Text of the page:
After removing my amalgams, my next step was to fully determine if heavy metal poisoning really was the culprit. My doctor suggested that I do two different challenge tests: DMPS for mercury and Calcium EDTA for lead. I would later learn that doing this is probably not the best or safest way to test for heavy metal poisoning.
DMPS Challenge Test
There is a lot of disagreement surrounding the DMPS Challenge Test. Since there is not a good way to measure the total body burden of most heavy metals, some practitioners use a provoking agent to stir up metals hiding in various organ tissues and then measure the amount of heavy metal that shows up in the urine after a set period of time. If you do any bit of research you will find the DMPS Challenge on Quackwatch or DMPSBackfire.com. There is currently no standard medical diagnostic use for a DMPS Challenge and just because a person does have a higher amount of heavy metal following the test does not necessarily mean that he or she is mercury poisoned.
Alternatives to the DMPS Challenge Test
Andrew Cutler mentions other ways to diagnose chronic mercury poisoning using primarily hair mineral analysis and a porphyrin test.
My opinion is that DMPS is relatively safe and very well researched in Europe. However, like any pharmaceutical, people may be sensitive to it and should be tested with small doses for negative reactions prior to administering the full dose. DMPS is the most effective chelator of mercury available on the market. Because of that it probably causes some problems among those who are severely mercury poisoned by drawing out and redistributing mercury.
As a diagnostic tool, the evidence just doesn’t stack up to support the DMPS Challenge test. There is no standard baseline differentiating between poisoned and non-poisoned patients. As a progress tracking tool, the DMPS Challenge Test has a good amount of usefulness. Over time the body burden will be lowered following each round of chelation. Is it better than a mineral test? Probably not, however since I have not had any bad reactions to it, I will continue performing this test.
My hypothesis is that the best way to diagnose mercury poisoning is to do a kidney and liver biopsy to determine the amount of mercury that has accumulated in the organ tissue. It’s not a fun way to do it, but it will probably support a medical diagnosis and potentially help an insurance company pay for your treatment. Which brings me to another point.
DMPS is not an FDA approved drug in the United States. It is experimental and can be used in bulk compounding. Since there is no standard medical protocol for the DMPS Challenge Test, you are not likely to get coverage through health insurance for the test or subsequent chelation. Given that you will probably do upwards of 15 treatments and each treatment can be between $60-150 depending on your provider, you are looking at around $1000 at a minimum out of pocket.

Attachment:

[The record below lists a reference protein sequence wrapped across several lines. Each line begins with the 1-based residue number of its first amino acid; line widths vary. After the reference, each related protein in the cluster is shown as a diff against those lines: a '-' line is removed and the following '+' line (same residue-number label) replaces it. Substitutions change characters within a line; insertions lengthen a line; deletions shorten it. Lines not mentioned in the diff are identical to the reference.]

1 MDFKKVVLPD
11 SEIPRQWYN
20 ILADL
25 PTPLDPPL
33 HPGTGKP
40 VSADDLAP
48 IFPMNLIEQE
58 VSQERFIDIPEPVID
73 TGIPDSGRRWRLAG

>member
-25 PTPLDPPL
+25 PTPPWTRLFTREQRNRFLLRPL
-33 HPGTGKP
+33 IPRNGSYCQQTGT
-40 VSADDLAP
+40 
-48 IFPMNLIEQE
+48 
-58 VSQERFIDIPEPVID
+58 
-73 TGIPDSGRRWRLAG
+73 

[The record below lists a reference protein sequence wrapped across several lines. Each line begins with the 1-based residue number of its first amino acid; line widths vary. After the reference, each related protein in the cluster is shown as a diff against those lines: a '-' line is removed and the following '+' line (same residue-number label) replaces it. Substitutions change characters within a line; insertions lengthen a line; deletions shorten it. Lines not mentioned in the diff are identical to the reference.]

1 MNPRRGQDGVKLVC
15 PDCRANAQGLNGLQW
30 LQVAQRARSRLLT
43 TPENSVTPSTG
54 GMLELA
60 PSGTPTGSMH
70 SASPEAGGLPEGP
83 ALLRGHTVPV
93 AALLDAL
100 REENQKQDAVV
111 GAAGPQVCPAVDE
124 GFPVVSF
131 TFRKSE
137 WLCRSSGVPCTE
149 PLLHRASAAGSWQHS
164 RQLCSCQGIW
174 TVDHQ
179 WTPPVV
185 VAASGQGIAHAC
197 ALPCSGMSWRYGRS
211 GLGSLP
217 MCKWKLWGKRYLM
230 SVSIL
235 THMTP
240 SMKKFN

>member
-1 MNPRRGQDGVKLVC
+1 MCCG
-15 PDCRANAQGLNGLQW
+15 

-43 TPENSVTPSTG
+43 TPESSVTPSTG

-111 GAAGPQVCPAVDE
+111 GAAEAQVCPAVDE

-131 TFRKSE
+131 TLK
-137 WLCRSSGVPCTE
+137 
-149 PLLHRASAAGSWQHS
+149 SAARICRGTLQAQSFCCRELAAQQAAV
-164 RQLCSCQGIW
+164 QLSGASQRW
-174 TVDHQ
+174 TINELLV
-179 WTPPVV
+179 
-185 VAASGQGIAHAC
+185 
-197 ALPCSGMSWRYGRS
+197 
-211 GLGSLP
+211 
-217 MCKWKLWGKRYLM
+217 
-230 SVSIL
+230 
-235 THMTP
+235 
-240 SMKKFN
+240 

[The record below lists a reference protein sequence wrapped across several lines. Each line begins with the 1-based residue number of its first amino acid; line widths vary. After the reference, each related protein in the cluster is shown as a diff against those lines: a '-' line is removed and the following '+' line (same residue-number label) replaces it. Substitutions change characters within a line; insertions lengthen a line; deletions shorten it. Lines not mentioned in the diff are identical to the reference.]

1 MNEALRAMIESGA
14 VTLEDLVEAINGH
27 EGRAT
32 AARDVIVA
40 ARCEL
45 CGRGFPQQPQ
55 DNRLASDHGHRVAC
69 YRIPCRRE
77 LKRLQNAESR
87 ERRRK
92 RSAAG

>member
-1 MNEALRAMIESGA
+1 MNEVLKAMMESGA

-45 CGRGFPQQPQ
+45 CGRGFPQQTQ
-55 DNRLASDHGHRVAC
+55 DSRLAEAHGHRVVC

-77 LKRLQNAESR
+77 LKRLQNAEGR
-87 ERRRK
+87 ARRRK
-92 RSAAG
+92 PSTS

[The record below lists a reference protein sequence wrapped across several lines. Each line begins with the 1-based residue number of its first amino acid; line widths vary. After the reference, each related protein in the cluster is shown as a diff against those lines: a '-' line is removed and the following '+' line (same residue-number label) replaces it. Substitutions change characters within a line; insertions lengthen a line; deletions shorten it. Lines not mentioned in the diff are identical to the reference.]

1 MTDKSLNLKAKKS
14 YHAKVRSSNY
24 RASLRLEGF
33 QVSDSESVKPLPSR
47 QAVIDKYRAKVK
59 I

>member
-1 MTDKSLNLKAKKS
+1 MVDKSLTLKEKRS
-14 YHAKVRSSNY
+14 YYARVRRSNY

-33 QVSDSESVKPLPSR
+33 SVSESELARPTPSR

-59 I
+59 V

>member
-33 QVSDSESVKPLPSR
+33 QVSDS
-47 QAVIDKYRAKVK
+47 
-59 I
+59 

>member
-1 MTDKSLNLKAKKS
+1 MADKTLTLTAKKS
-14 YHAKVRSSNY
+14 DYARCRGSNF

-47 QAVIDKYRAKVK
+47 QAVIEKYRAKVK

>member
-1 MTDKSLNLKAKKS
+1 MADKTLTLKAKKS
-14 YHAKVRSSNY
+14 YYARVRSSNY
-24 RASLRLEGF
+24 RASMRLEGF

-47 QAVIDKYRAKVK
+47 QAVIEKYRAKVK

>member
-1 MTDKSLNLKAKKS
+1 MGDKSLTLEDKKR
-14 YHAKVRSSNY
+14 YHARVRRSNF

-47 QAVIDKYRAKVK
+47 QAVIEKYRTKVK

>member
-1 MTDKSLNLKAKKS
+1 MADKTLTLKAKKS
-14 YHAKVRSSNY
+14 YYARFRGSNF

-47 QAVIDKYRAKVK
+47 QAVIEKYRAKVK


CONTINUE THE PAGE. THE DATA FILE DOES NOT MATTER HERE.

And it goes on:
My Experience with the DMPS Challenge
My doctor’s office administers a 250 mg IV push of DMPS followed by a 2 hour urine collection. The sample is then shipped to Doctor’s Data for analysis. The IV push takes about 15-20 minutes. When I did this test I had a lot of apprehension since I had read about some of the reactions to DMPS. However, I had also read several success stories so I knew it was a calculated risk. During the IV, I felt some light fullness in my chest and an incredible sense of calmness. The anxiety had just lifted and I just felt clear for the first time in months. My muscle spasms and nerve tingling also lifted. There were a couple instances of my ears ringing, but overall I felt… normal. Something I hadn’t felt in a while. I mentioned to my wife that day that for the first time, I was hopeful about getting better.
The Evil Side of Chelation
The immediate positive effects of chelation are followed by the necessary evil of mercury settling and osmotic redistribution of intracellular mercury to the extracellular space. Proponents of the Cutler protocol will say that some of the mercury settling effects can be counteracted by using frequent low doses, and generally I agree, however my experience with frequent low dose is that I never feel good. At least with IV DMPS I feel good for 2-3 days before the redistribution effects start to come back in force.
Two weeks later I received the result of the DMPS Challenge. My mercury level was about 6 times higher than the unprovoked reference range (18 µg/g creatinine vs 3 µg/creatinine ). I also had elevated levels of lead, antimony and tin. We took this result as confirmation of mercury poisoning and decided that additional chelation treatments were warranted.
- Test for sensitiviy to DMPS with a 50 mg or smaller IV dose
- Know that the DMPS Challenge Test is not necessarily a good Diagnostic test.
- DMPS carries risk of adverse reaction, especially for those who may have been severely mercury poisoned for a very long time.
- DMPS can be used a a progress tracking tool in lieu of a hair minerals test.
- For many people, myself included, DMPS works wonders.
- Chelation is like a roller coaster ride. You will get better slowly, but there will be lots of ups and downs.